North Fort Myers residents get second COVID vaccine
Hundreds of residents at three of North Fort Myers 55-plus communities are now fully vaccinated, thanks to efforts that brought the COVID-19 vaccine to them.
The second COVID shots were made available at Buccaneer Estates, Lake Fairways and Pine Lakes on Friday.
The Health Department of Lee County set up vaccination sites for residents who received their vaccine during the first vaccination event held at the communities on April 2.
Staff members from the Health Department administered the vaccines. Volunteers were there to ensure that social distancing was maintained.
Things smoothly at Lake Fairways where people sat in the clubhouse, socially distanced, while the shots were administered while they sat, with the most fragile getting priority.
“We’re giving the people who need assistance the first priority, with everyone else in the order they arrived,” said Karen Pratt-Beals, HOA president at Lake Fairways. “The first time we didn’t know what to expect or how to do it as well. Now, we know how to help by having them sit down and know how to help them.”
Pratt-Beals said that for those who are homebound, people would be going out to their homes to administer their shots so they did not have to travel.
Dora Dissmeyer, who has already gotten her shots, came to support her friend, Sadie Vanlangevelde, who was in the front row.
“I am so grateful for them to be here for people like Sadie who doesn’t get out a lot. Some don’t get out at all, so it’s wonderful they came into the park for us,” Dissmeyer said. “I’m so happy to be where I’m at now.”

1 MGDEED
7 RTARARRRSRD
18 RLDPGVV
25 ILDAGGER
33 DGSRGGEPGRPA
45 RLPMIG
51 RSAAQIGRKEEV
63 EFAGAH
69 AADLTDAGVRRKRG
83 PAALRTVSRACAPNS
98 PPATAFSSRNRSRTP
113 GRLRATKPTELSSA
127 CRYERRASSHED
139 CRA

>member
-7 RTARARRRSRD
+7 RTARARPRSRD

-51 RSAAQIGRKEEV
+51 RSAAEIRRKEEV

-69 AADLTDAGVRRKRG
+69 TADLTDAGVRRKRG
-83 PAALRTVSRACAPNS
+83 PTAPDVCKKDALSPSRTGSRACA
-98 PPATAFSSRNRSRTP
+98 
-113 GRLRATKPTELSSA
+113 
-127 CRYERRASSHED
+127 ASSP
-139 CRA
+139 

Linda Sample was among the first to get her second shot and was relieved, as she lives by herself.
“I don’t get out a whole lot, but I’m never bored. I keep busy and find things to do. I have five children and they visit and Facetime,” Sample said. “I have one good neighbor. I’m not a goer, I’m just happy at home.”
Rick Pemberton was waiting for his second shot and looking forward to closing it out.
“COVID throttled back everything that goes on here. There’s so much activity that goes on here like shows and theater, but none of it happened with COVID,” Pemberton said. “Hopefully, we’ll be able to pick up where we left off.”
Richard Hayes, a snowbird about ready to return to New York, waited patiently with his wife for his shot. He sat in the fourth row of the clubhouse, understanding he would have to sit a while.
“It’s convenient because we live in the community. The first shot was very easy. We walked right in. Now, it’s catching on this time,” Hayes said. “It’s cool and air-conditioned and they’re coming to me.”